HOW PARTNERS ARE CREATING AN INCLUSIVE NATURAL ESCAPE ON A NALT CONSERVATION AREA
“The outdoors is for everyone” is a mantra many of us have heard, but what does that actually look like? For someone with mobility challenges, exploring a new outdoor area means planning for the unknown, from start to finish: “transportation, parking, restrooms, curbs, stairs fences, gates, cattle guards, cow patties, gravel, rocks, roots, flat tires, mud, sand, boardwalks, independence,” and the list goes on, according to Virginia Rose of Birdability, a mapping application devoted to giving crowd-sourced reviews on accessible natural areas. Creating and facilitating an outdoor space that is inclusive of visitors with disabilities means looking beyond ADA trails to consider the entire experience of being outside.
This inclusive scenario is exactly what long-time hunters Chris Vick, Dennis Byrne and Scott McKinney have been envisioning since they purchased the Long Branch Lakes Conservation Area two years ago in rural Spencer, Tennessee. Conserved under Conservation Easement with North American Land Trust (NALT) in the early 2010s, this series of conserved properties make up more than 1,000 acres. Chris of Vick Surveying LLC, had surveyed the property prior to its easement donation and knew just how special this land was with its 80-acre lake, mix of smaller bodies of water, open space and forests teeming with game. Chris, Dennis and Scott purchased the land from its original owner with the dream of making hunting accessible to people with special needs.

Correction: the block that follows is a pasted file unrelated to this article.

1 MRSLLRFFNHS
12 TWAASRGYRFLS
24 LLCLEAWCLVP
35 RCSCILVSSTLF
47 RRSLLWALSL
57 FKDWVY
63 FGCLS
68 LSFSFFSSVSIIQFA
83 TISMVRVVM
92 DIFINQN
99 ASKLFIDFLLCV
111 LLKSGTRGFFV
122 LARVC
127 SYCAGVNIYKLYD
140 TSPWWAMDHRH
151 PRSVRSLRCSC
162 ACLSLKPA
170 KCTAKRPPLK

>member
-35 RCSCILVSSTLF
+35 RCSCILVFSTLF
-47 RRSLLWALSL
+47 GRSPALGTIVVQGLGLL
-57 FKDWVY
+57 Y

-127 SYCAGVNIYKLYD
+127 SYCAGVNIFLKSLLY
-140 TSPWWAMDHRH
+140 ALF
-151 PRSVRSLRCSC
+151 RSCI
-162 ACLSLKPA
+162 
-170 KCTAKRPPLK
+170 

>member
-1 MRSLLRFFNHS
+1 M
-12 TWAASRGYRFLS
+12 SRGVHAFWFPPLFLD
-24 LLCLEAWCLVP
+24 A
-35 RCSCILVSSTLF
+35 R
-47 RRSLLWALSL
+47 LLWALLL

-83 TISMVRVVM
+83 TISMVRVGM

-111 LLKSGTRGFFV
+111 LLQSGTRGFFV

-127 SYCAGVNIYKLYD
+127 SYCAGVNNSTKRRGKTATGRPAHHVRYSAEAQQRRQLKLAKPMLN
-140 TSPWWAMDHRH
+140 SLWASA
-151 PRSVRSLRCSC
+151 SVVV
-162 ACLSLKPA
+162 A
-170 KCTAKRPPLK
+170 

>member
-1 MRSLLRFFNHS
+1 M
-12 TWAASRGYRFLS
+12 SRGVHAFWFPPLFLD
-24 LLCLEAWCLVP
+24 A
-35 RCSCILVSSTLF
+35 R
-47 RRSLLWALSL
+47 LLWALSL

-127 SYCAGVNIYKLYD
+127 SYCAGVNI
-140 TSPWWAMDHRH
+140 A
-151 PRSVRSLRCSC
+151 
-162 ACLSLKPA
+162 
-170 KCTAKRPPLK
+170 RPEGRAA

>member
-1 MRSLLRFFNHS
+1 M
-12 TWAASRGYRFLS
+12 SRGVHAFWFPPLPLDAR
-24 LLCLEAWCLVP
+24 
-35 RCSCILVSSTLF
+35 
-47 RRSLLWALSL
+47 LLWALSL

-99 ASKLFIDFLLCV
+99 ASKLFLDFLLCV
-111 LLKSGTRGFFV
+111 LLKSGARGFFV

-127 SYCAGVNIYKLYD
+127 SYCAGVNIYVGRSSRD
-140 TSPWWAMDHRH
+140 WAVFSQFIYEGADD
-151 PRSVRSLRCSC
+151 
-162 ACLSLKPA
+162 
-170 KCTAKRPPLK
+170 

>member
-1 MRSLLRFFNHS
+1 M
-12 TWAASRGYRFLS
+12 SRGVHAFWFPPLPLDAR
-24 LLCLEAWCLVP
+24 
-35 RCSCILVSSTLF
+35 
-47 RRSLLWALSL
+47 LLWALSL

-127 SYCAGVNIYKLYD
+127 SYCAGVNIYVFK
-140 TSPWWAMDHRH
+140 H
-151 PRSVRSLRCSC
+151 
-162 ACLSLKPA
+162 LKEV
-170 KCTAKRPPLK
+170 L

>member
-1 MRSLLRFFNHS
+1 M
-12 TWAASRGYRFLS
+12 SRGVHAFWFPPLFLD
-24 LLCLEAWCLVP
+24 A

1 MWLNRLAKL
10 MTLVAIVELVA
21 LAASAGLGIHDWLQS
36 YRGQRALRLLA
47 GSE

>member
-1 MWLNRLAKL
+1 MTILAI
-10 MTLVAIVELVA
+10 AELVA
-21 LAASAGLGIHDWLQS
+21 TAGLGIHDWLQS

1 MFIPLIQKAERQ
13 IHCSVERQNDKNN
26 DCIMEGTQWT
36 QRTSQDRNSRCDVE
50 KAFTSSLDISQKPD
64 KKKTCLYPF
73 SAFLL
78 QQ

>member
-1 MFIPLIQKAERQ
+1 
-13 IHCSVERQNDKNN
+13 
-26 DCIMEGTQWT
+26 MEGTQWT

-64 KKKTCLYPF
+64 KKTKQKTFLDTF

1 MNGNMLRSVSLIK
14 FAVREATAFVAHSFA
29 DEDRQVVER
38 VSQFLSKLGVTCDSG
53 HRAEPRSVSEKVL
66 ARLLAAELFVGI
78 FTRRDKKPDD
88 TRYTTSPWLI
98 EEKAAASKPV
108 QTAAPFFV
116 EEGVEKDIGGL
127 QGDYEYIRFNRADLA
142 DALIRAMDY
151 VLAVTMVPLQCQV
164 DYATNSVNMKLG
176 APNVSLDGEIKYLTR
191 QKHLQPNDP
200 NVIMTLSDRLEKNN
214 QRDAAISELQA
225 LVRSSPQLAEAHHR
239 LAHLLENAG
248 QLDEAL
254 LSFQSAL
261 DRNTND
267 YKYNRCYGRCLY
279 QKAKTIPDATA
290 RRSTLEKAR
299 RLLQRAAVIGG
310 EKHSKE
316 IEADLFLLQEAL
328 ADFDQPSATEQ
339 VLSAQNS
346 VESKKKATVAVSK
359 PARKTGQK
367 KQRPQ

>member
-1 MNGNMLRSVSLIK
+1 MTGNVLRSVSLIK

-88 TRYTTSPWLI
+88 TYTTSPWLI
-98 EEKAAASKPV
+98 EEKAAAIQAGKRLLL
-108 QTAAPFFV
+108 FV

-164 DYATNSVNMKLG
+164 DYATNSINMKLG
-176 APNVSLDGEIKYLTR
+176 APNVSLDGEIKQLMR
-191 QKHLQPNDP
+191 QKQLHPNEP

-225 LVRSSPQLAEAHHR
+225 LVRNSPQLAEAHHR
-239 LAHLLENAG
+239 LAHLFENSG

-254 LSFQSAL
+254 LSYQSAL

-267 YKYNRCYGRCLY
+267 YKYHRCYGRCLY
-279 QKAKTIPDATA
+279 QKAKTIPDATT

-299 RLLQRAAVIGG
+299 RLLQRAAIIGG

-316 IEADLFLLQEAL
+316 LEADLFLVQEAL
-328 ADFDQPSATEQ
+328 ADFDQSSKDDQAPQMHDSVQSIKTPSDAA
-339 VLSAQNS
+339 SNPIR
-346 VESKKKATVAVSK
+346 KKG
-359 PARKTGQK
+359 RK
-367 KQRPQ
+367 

With this goal in mind, they got to work learning the property, creating a suitable road structure, maintaining existing roadways, and getting the place back up and running. Working within their Reserved Rights outlined in NALT’s Conservation Easements, they spent time and resources improving soil health for quality crops, improving habitat structure, creating food plots and enhancing the land. They also partnered with the Natural Resources Conservation Service and United States Department of Agriculture to control hog populations for the wildflower plantings, native grass plantings, annuals and perennials and controlled burns.
As for the inclusive structures on the property, they’ve accommodated electricity and running water, and built thoughtful blinds; some are on ground level, others are elevated with ramps, and then some are at a higher vantage point, so they can more easily carry visitors to them. These blinds are different than typical blinds in that they’re larger in order to accommodate multiple people and wheelchair users. Scott explains that, “We’ve had to consider sound, too, to make sure folks can express themselves freely. When some of them get really excited, they get happy and thrilled, and these blinds give them the freedom to be themselves in that moment.”